On this day in 1905, the amazing high wire artist Karl Wallenda was born. He is best known as the founder of the The Flying Wallendas. Whatever. I hate this kind of stuff. I admire it, but I do wish people wouldn’t do it. Isn’t there enough to worry about? People die just walking down the street, or getting out of bed, or because someone left a loaded gun in a sock. Life doesn’t need to be made more dangerous! Just the same, how can I not admire people who are so foreign to me?
Wallenda was born into the business. He began performing with his family at the age of six. The act appears to have always been pretty much the same: they create human pyramids on the tightrope. And they’ve only made the act more and more dangerous and ridiculous over the years. You can see a video of them doing a seven person pyramid. It’s amazing stuff, but I want to scream, “Wouldn’t it just be easier to open up a nice hot dog stand?!”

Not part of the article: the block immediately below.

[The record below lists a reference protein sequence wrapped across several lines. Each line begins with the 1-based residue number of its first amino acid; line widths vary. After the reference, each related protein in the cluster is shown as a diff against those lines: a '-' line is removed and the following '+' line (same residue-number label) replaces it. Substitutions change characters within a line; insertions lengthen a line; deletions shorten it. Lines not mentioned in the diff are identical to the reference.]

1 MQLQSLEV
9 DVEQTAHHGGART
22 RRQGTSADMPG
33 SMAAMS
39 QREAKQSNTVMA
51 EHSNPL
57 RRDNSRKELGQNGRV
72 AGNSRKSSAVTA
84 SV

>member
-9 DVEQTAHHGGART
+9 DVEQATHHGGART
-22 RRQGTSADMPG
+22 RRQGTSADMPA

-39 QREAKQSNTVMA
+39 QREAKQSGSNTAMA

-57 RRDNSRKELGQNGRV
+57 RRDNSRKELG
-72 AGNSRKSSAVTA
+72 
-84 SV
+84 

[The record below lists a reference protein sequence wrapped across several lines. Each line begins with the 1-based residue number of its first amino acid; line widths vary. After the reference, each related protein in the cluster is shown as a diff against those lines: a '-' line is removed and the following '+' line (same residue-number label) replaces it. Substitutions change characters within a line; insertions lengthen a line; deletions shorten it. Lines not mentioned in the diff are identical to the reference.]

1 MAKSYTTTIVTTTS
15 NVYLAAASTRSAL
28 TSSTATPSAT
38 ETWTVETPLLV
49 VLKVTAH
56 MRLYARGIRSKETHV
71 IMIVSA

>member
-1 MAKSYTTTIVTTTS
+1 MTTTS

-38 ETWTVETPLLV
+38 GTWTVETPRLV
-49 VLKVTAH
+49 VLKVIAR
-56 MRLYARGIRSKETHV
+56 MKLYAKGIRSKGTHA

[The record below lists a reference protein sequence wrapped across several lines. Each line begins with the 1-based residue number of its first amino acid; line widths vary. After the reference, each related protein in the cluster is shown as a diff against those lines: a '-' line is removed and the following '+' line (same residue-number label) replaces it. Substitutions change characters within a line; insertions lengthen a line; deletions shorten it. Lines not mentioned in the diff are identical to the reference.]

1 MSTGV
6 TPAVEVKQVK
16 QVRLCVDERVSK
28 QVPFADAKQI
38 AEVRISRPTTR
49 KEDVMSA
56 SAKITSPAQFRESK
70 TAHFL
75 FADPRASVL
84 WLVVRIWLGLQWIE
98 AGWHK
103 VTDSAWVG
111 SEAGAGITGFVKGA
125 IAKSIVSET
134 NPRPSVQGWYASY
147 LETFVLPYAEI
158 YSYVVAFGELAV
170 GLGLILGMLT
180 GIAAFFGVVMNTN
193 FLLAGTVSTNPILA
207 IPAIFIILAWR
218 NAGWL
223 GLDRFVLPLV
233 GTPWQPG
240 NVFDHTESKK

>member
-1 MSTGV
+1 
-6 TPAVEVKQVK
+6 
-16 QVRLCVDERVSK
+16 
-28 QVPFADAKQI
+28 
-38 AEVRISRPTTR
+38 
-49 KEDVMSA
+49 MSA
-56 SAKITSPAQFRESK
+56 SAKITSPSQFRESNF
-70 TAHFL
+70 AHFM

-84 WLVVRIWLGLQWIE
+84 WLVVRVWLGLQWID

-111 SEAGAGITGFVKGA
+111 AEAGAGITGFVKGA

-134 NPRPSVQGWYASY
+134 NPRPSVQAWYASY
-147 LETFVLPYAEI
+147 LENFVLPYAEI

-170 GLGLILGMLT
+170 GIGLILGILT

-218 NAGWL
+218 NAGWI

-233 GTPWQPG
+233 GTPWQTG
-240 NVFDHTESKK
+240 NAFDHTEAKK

Probably the only reason I’m writing about Karl Wallenda today is because of his death. At the age of 73, he performed on a wire stretched between two ten story buildings in Puerto Rico. There were high winds as is often the case when these stunts are performed. And he lost his balance and fell. You can watch it on YouTube if you want, but I’m not going to provide a link because it is extremely upsetting. Instead, watch him four years earlier, doing a head stand on a wire — also with high winds and rain: